When it comes to innovation, alas, Sony just does not get it. And this, despite its brilliant CEO Sir Howard Stringer, a UK citizen knighted by the Queen*.
 
Many years ago, Sony and JVC (Japanese Victor Corp.) raced head-to-head to develop a home video recorder. Sony should have won hands-down. And in fact, technologically, they did. They developed Beta-Max technology which gave a superior crisp picture. But business-wise, Sony lost. JVC’s VHC technology was designed-for-manufacture, and as JVC raced down the learning curve, costs fell, and with them, the prices of its VHS recorders. JVC triumphed. Sony’s superior technology lost to a far better business design. And Sony ultimately was humiliated, having to lease JVC’s VHS technology. When master recordings of videos were made, they used Betamax technology; but our home machines were VHS. 

Today, Sony is locked in a similar duel, this time over e-book’s, with Amazon. Sony’s entry in the race is the Reader, a neat portable device for reading electronic devices, launched by Sony two years ago. It has a great screen, and is restful and easier to read than a compute screen.

Against it, Amazon has launched Kindle. Kindle, with inferior technology, will win – in fact, it already has.

Why?

A superior innovation model. Kindle follows Jeff Bezos (Amazon founder and CEO) and his philosophy of avoiding “cognitive overload”, meaning “help people avoid thinking too hard when they buy something.”  Amazon pioneered ‘one click’ shopping. Now, with Kindle, you can easily link to Amazon’s on-line store and download 145,000 titles. Moreover, Kindle connects to a 3G mobile network, so you can download books and newspapers within a minute. Sony’s Reader does not have this feature.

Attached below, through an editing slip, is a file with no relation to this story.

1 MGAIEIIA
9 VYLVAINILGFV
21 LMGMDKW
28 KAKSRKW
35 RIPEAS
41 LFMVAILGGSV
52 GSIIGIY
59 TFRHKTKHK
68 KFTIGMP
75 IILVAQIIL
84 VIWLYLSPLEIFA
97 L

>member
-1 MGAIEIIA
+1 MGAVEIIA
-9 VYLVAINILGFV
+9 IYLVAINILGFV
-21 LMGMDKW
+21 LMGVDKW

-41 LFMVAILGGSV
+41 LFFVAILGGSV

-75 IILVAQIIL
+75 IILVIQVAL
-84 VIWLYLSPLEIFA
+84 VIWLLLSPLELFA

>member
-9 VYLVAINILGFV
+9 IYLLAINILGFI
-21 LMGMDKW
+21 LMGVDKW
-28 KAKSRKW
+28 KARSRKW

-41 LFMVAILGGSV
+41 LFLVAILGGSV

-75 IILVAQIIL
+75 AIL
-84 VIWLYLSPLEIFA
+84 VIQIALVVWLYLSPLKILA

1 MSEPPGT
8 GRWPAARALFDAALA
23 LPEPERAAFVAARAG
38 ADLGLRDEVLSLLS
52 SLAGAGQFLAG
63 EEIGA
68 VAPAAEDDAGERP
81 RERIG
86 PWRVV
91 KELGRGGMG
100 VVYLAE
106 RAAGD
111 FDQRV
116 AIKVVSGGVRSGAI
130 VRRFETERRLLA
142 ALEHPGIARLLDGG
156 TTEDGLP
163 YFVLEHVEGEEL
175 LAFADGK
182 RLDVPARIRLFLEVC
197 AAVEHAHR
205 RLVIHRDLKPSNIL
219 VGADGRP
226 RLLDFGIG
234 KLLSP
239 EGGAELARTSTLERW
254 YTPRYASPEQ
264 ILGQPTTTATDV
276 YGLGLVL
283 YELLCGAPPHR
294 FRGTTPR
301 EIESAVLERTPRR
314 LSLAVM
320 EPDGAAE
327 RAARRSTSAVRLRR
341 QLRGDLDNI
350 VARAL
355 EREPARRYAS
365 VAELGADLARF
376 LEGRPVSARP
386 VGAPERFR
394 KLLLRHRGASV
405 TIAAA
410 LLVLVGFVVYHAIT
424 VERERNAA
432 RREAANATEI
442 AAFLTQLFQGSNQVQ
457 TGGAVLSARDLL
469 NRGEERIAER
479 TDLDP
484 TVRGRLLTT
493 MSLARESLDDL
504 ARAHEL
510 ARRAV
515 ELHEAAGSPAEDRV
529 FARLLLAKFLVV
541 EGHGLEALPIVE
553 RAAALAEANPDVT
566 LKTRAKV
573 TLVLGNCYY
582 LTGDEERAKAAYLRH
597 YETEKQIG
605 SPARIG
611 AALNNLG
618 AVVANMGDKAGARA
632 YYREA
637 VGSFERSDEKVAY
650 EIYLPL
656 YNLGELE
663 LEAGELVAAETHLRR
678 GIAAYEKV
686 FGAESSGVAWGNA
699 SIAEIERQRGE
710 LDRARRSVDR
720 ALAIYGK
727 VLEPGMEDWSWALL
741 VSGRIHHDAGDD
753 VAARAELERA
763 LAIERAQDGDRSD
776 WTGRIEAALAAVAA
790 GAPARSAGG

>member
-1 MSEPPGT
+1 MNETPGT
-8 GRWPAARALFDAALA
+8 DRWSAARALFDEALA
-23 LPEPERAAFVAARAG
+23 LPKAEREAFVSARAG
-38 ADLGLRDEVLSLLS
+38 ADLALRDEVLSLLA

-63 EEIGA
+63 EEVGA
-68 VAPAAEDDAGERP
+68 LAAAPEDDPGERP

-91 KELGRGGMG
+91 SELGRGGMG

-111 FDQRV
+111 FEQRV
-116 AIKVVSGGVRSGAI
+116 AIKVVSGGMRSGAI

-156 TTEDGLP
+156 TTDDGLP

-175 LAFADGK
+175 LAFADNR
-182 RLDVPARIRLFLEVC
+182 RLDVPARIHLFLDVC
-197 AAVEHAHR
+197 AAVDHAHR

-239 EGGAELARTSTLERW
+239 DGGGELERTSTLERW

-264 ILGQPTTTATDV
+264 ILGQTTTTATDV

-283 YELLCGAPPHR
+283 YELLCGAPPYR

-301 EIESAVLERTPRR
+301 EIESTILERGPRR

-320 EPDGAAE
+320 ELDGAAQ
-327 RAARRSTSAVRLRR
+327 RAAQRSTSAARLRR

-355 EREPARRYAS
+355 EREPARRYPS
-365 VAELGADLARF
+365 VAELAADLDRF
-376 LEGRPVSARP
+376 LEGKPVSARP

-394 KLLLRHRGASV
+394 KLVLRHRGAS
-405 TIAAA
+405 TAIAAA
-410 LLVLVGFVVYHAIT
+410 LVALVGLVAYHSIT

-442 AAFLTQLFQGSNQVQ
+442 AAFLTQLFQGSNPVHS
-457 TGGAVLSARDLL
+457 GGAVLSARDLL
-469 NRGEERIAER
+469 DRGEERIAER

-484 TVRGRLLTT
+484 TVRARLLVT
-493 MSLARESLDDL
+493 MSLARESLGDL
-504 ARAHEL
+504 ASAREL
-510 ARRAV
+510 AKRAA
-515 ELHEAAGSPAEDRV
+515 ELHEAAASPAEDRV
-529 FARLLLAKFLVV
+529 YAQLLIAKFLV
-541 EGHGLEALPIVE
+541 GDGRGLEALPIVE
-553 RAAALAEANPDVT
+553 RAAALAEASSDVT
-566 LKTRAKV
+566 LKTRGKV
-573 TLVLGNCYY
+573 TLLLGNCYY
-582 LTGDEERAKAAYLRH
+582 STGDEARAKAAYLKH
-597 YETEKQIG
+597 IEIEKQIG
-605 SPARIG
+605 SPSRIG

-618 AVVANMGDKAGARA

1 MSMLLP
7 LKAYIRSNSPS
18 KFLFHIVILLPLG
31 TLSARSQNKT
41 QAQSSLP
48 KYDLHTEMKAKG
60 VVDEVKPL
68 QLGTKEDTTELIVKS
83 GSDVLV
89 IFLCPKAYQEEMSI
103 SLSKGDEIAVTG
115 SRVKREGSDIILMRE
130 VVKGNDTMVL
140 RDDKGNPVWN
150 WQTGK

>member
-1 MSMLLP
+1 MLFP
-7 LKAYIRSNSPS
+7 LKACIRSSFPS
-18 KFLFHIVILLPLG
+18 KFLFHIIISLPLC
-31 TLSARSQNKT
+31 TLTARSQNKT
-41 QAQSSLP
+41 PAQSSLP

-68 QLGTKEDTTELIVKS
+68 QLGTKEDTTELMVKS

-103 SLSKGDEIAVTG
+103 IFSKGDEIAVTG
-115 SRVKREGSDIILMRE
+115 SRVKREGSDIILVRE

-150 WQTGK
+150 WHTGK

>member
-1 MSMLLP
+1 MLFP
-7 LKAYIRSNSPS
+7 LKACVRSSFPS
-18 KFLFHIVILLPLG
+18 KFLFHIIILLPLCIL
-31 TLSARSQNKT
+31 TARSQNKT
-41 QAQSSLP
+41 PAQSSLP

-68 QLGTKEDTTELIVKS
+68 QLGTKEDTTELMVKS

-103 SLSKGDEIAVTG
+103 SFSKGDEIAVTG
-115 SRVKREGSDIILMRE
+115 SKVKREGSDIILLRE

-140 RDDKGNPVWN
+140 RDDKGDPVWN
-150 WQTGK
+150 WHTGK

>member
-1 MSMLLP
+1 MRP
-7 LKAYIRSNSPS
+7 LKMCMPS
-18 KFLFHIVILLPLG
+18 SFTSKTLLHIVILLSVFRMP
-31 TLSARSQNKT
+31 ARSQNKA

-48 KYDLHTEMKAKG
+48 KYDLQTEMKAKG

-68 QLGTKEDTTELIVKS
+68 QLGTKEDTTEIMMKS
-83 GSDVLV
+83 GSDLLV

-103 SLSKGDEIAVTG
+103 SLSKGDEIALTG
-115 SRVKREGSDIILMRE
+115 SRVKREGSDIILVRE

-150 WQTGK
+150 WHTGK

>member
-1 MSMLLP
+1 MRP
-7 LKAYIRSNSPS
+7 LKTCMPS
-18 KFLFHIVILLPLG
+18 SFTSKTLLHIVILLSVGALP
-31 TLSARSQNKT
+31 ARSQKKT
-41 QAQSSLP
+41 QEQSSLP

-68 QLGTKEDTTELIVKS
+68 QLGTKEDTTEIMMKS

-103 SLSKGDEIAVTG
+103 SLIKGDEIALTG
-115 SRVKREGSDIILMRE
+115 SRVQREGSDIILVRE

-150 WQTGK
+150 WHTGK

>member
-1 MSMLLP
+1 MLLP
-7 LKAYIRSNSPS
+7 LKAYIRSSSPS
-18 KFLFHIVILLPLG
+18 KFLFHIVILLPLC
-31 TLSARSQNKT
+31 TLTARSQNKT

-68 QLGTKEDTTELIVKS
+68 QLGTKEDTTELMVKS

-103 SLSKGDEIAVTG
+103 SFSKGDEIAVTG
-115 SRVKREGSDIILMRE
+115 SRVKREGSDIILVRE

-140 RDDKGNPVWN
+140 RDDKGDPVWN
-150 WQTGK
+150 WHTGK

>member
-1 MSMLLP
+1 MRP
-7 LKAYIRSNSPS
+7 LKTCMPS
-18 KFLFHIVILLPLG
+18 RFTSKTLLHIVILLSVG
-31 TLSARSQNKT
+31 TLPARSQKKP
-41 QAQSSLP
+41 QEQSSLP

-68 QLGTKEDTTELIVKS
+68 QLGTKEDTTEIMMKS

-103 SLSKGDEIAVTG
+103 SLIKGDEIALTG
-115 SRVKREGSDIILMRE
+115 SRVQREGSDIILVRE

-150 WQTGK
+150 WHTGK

And Sir Howard? After being trounced by Steve Jobs’ iPod, he has now ordered that 90 per cent of Sony’s devices should be networked, connected wirelessly, within two years.

Two years? Amazon already did it. Too late, Sir Howard.
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*Based in part on: John Gapper, Why Sony Lost the e-book battle,  Financial Times,  Thursday August 7, 2008, page 7.

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